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What is nurture and why is it so important?

Dad and his son in the park during winter time. He is holding his son in his arms and giving him a kiss on the cheek.

Nurture is the care and attention given to children when they are growing and developing. It allows children to connect with others, to build important relationships, and to develop a sense of self-worth. It’s not a luxury in development, it’s a necessity. Healthy development and attachment require nurture.

When a child misses out on appropriate nurture, they may crave it, maybe to the extent of accepting nurture from someone they hardly know. Other children will be wary and suspicious of nurture. They may find themselves mistrustful or feeling undeserving and may reject many of your attempts to be nurturing.

The good news is that even though the usual stage of development for intense nurture is in the first few years of life, the potential to help fill in the gaps of nurture never really disappears.

Nurture is a powerful action to help undo the damage that children in the care system have experienced. It can provide different and compelling evidence for your child that they are lovable.

Nurture helps to give the strong message that:

  • You are loved
  • You are safe
  • You are special
  • You are accepted

All of this helps to challenge your child’s poor attachment beliefs, in particular, the belief ‘I am a bad person’.

“Too often we underestimate the power of a touch, a smile, a kind word, a listening ear, an honest compliment, or the smallest act of caring, all of which have the potential to turn a life around.”

Leo Buscaglia

Top tips from The Go-To Therapeutic Parenting Handbook for Foster Carers

Look for lots of opportunities to nurture. Can you find opportunities to nurture above and beyond what you already offer?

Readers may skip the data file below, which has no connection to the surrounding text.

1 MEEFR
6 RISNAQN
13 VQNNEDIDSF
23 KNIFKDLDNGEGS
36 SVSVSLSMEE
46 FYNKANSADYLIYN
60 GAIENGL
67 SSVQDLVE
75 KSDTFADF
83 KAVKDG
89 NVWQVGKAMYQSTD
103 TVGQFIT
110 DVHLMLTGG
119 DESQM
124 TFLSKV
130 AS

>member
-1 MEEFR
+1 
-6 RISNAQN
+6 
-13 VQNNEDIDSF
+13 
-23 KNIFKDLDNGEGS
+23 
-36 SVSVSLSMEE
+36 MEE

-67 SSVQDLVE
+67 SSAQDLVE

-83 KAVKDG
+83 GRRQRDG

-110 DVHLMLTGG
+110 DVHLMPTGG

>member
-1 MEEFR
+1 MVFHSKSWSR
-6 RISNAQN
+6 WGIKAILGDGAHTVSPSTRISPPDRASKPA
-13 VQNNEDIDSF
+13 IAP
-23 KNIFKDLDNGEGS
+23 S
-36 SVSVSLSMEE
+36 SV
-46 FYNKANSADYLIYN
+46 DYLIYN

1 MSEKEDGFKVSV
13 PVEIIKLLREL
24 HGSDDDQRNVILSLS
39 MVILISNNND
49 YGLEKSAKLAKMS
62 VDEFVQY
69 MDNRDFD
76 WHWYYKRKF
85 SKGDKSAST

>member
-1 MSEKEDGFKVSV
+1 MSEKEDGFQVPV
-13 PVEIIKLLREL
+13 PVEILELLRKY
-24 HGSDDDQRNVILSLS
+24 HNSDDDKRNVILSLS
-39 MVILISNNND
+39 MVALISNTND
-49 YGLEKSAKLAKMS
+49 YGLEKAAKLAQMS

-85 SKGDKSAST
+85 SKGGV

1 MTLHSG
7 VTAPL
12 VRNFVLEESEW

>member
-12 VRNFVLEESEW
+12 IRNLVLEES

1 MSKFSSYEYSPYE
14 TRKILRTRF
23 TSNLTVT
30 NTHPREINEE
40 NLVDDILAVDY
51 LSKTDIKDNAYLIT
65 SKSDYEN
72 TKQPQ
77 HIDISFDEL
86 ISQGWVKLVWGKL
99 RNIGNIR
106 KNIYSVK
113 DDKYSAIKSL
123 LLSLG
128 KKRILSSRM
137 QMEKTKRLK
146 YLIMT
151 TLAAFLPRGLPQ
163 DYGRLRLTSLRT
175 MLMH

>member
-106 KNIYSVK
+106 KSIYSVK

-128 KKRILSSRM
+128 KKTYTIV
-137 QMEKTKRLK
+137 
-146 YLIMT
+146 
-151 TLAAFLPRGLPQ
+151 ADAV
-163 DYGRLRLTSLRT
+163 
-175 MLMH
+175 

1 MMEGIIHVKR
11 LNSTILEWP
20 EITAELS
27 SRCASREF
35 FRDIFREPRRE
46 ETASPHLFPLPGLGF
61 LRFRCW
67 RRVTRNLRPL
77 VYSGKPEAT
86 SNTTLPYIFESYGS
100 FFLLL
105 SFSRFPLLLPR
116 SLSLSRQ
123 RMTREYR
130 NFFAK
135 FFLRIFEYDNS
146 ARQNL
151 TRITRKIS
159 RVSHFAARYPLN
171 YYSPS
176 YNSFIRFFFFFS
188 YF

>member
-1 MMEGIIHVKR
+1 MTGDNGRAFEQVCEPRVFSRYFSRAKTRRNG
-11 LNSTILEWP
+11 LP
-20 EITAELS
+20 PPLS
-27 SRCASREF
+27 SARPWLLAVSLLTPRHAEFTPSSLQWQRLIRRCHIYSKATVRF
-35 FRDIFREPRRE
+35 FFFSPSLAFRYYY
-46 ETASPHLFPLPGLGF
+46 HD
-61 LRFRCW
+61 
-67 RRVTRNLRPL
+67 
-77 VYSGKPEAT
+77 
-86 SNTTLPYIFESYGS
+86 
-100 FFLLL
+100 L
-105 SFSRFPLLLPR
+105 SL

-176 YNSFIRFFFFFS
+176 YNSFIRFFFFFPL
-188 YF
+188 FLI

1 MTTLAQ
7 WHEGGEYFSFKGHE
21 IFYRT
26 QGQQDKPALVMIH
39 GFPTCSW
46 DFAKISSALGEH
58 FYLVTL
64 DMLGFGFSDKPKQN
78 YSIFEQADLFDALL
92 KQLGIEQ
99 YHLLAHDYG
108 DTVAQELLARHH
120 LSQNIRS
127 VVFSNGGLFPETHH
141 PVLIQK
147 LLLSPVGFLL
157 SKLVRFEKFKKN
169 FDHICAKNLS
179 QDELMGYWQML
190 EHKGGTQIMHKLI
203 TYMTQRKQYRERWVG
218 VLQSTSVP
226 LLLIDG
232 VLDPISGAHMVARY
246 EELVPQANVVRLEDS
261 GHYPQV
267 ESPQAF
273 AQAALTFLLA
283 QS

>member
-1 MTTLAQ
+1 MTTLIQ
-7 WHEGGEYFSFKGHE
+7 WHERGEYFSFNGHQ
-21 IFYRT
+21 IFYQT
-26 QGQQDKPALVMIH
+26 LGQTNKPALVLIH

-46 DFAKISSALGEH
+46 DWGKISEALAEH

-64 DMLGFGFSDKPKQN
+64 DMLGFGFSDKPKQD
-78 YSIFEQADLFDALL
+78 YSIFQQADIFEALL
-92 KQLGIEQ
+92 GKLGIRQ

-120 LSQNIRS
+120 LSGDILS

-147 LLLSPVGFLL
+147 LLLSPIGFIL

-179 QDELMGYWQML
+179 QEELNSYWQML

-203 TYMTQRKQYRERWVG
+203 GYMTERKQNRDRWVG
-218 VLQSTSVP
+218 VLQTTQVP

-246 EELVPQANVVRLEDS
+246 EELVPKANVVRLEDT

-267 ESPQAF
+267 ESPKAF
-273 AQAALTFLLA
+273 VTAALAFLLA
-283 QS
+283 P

Where your child finds it difficult to accept nurture, look for ways to do this more subtly. A gentle touch on the shoulder or checking out a hurt for example. Is there a game you can play that offers a chance for nurture? Preparing nice food or noticing something about your child are examples of less direct nurture.

Don’t be put off if giving nurture feels uncomfortable for you. You may be broaching new territory and so it may feel uncomfortable at first. You may also be picking up on the child’s belief that they are not worthy of your acceptance and closeness. This can be a powerful and compelling signal that your child might give off.

Other ideas for nurture depending on age include:

  • Bedtime stories
  • Games including physical touch
  • Craft activities
  • Face paints
  • Hugs or more subtle affection if appropriate for your child such as a touch on the shoulder
  • Special food
  • Games that give the opportunity for physical contact such as Thumb War, Twister or sports games that involve touch.

It can be difficult for you as a foster carer to feel confident to offer the nurture your child needs because of safeguarding concerns. Talking this through with other foster carers and your link worker will help you find positive ways forward. As essential as nurture is, it has to be offered gently and with sensitivity and a respect for where your child is at.